WASHINGTON (04/03/2000) - U.S. District Court Judge Thomas Penfield Jackson's ruling today in the antitrust case bought by the U.S. government against Microsoft Corp., indicates that the software maker clearly broke the law and harmed consumers, according to U.S. Attorney General Janet Reno and Assistant U.S. Attorney General Joel Klein.
The pair made their remarks in a U.S. Department of Justice (DOJ) press conference here this afternoon after the judge had issued his conclusions of law where he determined that Microsoft had violated federal and U.S. state antitrust laws.
"I think it is a very strong opinion in the critical areas of monopolization and attempt to monopolize," said Klein. He also urged all Americans to read Jackson's opinion and give it "their careful attention." The DOJ has posted the judge's conclusions of law issued today on its Web site at http://www.usdoj.gov/atr.
Asked about the possibility of a settlement, Klein said that it was still possible.
"As we have said all along, the department is always prepared to settle so long as the remedy will deal with the legal violations that have now been fully established by the court," Klein said. "On those terms, we are glad to engage in a settlement."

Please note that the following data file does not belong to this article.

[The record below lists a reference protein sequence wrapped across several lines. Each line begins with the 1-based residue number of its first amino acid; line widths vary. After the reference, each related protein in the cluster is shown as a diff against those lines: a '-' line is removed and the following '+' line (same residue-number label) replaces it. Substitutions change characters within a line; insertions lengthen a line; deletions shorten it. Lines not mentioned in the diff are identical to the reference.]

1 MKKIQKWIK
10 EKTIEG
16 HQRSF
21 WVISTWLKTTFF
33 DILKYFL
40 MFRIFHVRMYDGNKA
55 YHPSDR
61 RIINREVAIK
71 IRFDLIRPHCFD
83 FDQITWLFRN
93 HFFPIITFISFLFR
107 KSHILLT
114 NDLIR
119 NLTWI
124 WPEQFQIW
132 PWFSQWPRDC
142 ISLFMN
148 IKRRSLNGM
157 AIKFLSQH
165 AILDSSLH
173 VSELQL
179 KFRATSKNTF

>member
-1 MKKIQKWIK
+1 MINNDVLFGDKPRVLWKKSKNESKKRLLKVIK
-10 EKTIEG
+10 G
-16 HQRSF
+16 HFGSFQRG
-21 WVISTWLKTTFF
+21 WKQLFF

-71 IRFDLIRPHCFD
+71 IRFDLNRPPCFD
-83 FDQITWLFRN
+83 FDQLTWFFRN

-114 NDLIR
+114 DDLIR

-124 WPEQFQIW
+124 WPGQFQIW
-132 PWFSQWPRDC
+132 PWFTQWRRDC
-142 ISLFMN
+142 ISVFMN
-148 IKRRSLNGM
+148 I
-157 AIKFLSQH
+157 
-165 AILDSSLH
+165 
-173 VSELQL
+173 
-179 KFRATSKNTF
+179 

He said the DOJ would seek a remedy that it believes will have an enduring impact.
"These violations occurred shortly after Microsoft entered a consent decree with the department some five years ago, and I believe it is appropriate to have a remedy that ensures that we not have this continued pattern of antitrust violence."
Over the course of the antitrust case, the DOJ's work with its partners in bringing the lawsuit, the U.S. state attorney general, was "constructive and very professional." The two parties have seen eye-to-eye on most matters, but Klein acknowledged that there had been some disagreements. However, the DOJ and the state attorneys general intend to go forward "with a consistent view," he said.
Tom Miller, attorney general of Iowa, said the DOJ and the U.S. states have agreed on the antitrust litigation against Microsoft at each crucial stage.
However, he added that the different entities "have discussions where we don't agree on every point." Reports circulated over the weekend that the attorneys general insisted on breaking up Microsoft and thereby doomed settlement talks.
The DOJ and the U.S. states share the same goal of having competition put back in the technology, Miller said.